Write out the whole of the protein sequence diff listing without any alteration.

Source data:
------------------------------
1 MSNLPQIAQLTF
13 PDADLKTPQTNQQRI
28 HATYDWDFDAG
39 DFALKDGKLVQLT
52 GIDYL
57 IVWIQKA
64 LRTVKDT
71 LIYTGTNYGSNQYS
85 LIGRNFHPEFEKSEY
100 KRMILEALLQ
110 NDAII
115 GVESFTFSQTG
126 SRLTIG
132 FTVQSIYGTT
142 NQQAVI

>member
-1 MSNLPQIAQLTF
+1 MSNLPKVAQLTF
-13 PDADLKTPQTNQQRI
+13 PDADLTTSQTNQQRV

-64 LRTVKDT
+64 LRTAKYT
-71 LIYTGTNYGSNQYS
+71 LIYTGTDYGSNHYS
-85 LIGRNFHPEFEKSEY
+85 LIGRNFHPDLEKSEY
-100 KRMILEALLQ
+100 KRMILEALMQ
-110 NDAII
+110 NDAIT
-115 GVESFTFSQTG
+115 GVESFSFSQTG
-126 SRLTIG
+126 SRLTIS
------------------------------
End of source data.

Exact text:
1 MSNLPQIAQLTF
13 PDADLKTPQTNQQRI
28 HATYDWDFDAG
39 DFALKDGKLVQLT
52 GIDYL
57 IVWIQKA
64 LRTVKDT
71 LIYTGTNYGSNQYS
85 LIGRNFHPEFEKSEY
100 KRMILEALLQ
110 NDAII
115 GVESFTFSQTG
126 SRLTIG
132 FTVQSIYGTT
142 NQQAVI

>member
-1 MSNLPQIAQLTF
+1 MSNLPKVAQLTF
-13 PDADLKTPQTNQQRI
+13 PDADLTTSQTNQQRV

-64 LRTVKDT
+64 LRTAKYT
-71 LIYTGTNYGSNQYS
+71 LIYTGTDYGSNHYS
-85 LIGRNFHPEFEKSEY
+85 LIGRNFHPDLEKSEY
-100 KRMILEALLQ
+100 KRMILEALMQ
-110 NDAII
+110 NDAIT
-115 GVESFTFSQTG
+115 GVESFSFSQTG
-126 SRLTIG
+126 SRLTIS